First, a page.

As proud owners of our faithful dogs, we sometimes worry about what would happen if they got lost. They sometimes dig under the fence or find occasion to go exploring without our knowledge, but they come back most of the time. However, on the occasions this doesnâ€™t happen, a dog ends up homeless, wandering around in the neighborhoods and streets.
What happens when you come upon a stray one? There are a few things to consider when finding a stray dog and even more to consider if you think you should keep them as your own.
Finding a stray pup
Always be cautious when approaching a stray dog. They may be aggressive or sometimes sick. Be aware of their paws and claws at all times. You donâ€™t know them and they donâ€™t know you, so theyâ€™ll likely be watching you just as keenly. Additionally, donâ€™t approach an ownerless dog while your dog is with you, chances are theyâ€™ll get tangled up, which could scare off the stray.
Be aware of your surroundings even as you make the first approach. Donâ€™t cause a scene, hold up traffic, or put yourself in harmâ€™s way when approaching an ownerless puppy. If they run from you, donâ€™t chase as it will only scare them even further. Instead, entice them with goodies, which you should deliver if they abide.
If youâ€™re going to catch a dog, the best tools to use are water and food left out for them. Many dogs tend to be a little shy at first, but will quickly warm up to you once youâ€™ve fed them and shown a little love. This will give you both a chance to examine and study one another, building that initial trust. In many cases, itâ€™s wise not to try to catch a dog on your own, so call for assistance or back-up from a fellow pet owner or someone familiar with dogs (which is preferable).
Taking care of themÂ
Your own pup may be vaccinated, but that doesnâ€™t mean the stray is. If they donâ€™t have a collar, donâ€™t let them mingle with your other dogs or pets. Several popular diseases, such as distemper, can affect young puppies very easily and are difficult to detect until itâ€™s too late.
Be sure that you wash your hands regularly when handling a stray dog. This will prevent any spread of dirt and germs that could make both you and your pets sick.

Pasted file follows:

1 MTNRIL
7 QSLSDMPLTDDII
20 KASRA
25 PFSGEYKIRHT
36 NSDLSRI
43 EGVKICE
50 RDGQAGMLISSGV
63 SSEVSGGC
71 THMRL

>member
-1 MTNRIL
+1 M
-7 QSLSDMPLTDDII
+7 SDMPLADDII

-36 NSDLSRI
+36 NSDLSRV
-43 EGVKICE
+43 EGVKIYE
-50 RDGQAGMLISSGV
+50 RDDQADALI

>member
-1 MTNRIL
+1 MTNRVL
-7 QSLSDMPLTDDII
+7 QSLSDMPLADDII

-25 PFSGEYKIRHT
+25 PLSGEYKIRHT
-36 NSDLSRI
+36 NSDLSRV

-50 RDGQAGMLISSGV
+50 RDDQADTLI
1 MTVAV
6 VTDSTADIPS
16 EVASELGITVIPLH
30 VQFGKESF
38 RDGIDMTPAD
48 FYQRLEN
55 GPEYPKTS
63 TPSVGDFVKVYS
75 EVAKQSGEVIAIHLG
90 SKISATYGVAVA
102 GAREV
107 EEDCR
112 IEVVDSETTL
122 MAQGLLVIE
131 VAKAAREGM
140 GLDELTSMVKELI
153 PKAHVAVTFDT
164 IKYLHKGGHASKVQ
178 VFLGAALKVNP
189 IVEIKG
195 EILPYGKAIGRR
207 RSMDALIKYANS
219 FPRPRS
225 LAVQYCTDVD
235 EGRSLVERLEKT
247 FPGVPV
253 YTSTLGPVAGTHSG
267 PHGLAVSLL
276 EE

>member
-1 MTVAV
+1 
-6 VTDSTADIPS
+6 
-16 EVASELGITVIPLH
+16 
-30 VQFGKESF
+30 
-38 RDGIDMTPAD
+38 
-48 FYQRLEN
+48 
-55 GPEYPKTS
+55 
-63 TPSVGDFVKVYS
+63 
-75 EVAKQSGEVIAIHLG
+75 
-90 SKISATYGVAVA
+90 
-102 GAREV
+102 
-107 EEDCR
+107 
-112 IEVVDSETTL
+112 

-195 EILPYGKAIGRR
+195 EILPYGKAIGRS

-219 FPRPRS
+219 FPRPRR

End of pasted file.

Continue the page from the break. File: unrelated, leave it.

It is up to you to find out if thereâ€™s a rightful owner. Do they have a collar? A collar can hint to the fact that theyâ€™ve had a family and may have simply escaped.
While it may sound a little outrageous, you should ask them if they know where their home is (not literally). Quite simply, walk them around the neighborhood (itâ€™s a good idea to use some of your dogâ€™s old collars and leashes). Do they want to go somewhere in particular? Do they get excited in certain surroundings? Is someone looking for them? In most situations, a neighbor will recognize a puppy, and can help direct you towards the owners. If that doesnâ€™t work, you can always put up â€œLost Puppyâ€ posters.
Make them comfortable
But in the meantime, you may be housing an extra boarder. So, itâ€™s up to you to provide a good home during their stay with you. This would include a warm and comforting environment and possibly a toy to play with or chew on while you figure things out. Are they scared of being tied up or leashed? You donâ€™t want to instill fear in your new-found friend, so begin taking note of their behavior immediately.
If you canâ€™t find anyone to claim your stray dog, you may start considering something different. Should you adopt them? They found you, so perhaps it was meant to be. Always consider what youâ€™ll need to do to adopt a new friend to ensure their health, comfort, and safety.
Taking them to the vet should be high on your priority list. This is to have them checked out and also see if they may have a tracking chip. If they are given a clean bill of health, take them to begin life as a new member of the family.
While not every dog thatâ€™s wandering around is necessarily stray, it doesnâ€™t mean they all have homes. If you find a friend out wandering around, it could be a relationship destined to occur. Just be ready to take on the commitments of caring for your adopted dog- wherever they may have come from.
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